Seventeen years after a deadly fire during one of their performances, rock band Great White has once again found themselves at the center of controversy after playing a concert where there were no rules for social distancing or wearing face masks amid the ongoing coronavirus pandemic.

In footage from the North Dakota concert, which was part of an outdoor summer concert series, a jam-packed crowd can be seen without face masks as the band performs on stage.

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The concert takes place as nationwide guidelines remain in place suggesting a minimum of 6 feet between people, as well as the use of face masks in an attempt to contain coronavirus and minimize the risk of spreading COVID-19.

Audie Desbrow, Mitch Malloy, Michael Lardie, Scott Snyder and Mark Kendall of the band Great White performs during the Kentucky State Fair at Kentucky Exposition Center on August 18, 2018 in Louisville, Kentucky. (Photo by Stephen J. Cohen/Getty Images)

Audie Desbrow, Mitch Malloy, Michael Lardie, Scott Snyder and Mark Kendall of the band Great White performs during the Kentucky State Fair at Kentucky Exposition Center on August 18, 2018 in Louisville, Kentucky. (Photo by Stephen J. Cohen/Getty Images)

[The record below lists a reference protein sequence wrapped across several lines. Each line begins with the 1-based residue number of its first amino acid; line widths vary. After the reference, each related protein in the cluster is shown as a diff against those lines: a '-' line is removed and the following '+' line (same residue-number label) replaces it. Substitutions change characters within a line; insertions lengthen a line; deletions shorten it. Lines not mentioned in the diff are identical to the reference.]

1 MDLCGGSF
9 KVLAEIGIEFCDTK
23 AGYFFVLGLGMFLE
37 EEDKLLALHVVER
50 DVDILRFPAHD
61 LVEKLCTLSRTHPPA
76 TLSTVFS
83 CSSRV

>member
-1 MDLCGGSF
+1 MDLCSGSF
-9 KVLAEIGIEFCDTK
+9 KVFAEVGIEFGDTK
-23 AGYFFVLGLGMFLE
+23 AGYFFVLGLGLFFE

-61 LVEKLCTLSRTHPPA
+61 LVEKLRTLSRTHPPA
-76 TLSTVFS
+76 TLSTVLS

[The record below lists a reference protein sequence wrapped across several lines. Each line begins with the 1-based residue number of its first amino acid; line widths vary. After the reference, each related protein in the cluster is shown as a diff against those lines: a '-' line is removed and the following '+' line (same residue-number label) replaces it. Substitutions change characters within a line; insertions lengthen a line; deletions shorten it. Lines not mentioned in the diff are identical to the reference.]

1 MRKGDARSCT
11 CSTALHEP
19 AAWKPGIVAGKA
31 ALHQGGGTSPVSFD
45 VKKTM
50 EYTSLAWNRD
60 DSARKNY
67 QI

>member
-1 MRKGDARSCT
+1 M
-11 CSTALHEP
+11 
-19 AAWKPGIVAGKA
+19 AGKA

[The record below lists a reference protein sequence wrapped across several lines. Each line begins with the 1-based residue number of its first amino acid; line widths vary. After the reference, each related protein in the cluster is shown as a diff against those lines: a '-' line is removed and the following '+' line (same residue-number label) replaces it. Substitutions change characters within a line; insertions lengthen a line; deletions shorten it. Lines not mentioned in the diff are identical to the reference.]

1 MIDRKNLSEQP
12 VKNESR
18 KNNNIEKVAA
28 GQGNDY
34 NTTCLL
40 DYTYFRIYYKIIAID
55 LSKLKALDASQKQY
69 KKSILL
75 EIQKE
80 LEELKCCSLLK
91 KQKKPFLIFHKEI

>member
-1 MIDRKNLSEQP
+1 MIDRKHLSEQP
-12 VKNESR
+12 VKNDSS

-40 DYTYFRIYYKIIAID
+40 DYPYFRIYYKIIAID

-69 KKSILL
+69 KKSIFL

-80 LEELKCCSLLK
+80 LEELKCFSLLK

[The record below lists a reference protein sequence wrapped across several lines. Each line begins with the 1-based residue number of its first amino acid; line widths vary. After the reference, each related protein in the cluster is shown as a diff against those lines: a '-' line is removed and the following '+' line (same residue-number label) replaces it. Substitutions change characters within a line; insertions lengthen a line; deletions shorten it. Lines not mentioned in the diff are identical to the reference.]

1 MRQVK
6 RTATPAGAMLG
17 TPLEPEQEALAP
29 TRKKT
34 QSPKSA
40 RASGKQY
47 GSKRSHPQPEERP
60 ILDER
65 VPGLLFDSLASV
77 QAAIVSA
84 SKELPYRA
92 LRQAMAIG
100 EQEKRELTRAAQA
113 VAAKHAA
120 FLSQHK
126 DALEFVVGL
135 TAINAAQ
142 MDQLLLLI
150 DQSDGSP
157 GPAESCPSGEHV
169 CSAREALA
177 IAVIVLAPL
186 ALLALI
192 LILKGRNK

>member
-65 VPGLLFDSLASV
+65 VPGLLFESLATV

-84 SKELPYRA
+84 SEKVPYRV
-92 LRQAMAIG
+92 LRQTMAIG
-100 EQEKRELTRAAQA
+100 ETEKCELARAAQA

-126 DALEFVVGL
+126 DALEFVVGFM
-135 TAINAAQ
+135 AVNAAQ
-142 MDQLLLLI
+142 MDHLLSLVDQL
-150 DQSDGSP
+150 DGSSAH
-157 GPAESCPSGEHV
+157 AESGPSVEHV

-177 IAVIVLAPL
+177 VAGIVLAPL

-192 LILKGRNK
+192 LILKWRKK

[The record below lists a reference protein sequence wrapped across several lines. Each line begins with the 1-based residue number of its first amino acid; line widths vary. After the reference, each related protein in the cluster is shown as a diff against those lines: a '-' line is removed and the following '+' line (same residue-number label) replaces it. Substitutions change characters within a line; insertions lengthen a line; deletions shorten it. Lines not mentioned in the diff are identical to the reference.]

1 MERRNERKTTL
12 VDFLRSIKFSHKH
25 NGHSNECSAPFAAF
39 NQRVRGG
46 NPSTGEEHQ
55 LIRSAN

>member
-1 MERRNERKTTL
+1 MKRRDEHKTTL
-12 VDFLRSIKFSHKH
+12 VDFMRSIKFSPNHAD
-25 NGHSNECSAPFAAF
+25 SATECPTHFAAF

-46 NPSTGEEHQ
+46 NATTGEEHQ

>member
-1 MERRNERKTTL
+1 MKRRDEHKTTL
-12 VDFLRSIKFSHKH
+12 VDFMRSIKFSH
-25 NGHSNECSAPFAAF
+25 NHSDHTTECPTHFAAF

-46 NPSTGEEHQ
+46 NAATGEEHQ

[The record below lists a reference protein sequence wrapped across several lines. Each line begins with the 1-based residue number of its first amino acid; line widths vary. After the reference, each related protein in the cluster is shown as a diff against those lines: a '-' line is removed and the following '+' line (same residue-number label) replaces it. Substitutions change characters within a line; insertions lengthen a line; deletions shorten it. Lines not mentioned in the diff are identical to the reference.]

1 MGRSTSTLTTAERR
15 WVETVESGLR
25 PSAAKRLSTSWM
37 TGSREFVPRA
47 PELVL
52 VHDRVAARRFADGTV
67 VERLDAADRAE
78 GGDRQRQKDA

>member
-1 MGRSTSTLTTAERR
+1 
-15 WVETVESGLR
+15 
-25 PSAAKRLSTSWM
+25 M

In a statement obtained by Fox News, the band explained that they “are not in a position to enforce the laws” regarding social distancing recommendations.

“We have had the luxury of hindsight and we would like to apologize to those who disagree with our decision to fulfill our contractual agreement,” they said.

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The message said: “We value the health and safety of each and every one of our fans, as well as our American and global community.”

Scott Snyder and Mark Kendall of the band Great White. (Photo by Stephen J. Cohen/Getty Images)

Scott Snyder and Mark Kendall of the band Great White. (Photo by Stephen J. Cohen/Getty Images)

“We do not have restrictions, believe it or not, we don’t have any. I guess it’s one of the first events this year that didn’t get canceled and was approved by the city; we’re all very, very excited about it…” event coordinator April Getz told the Dickinson Press. “It’s one of those things where if people feel comfortable coming down and mixing and mingling, that’s their personal choice. We’re leaving it up to everybody that chooses to attend.”

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Great White is also known for their 2003 performance at a Rhode Island nightclub called The Station, where their pyrotechnics began a fire that killed 100 — including the band’s guitarist Ty Longley — and left more than 200 others injured.

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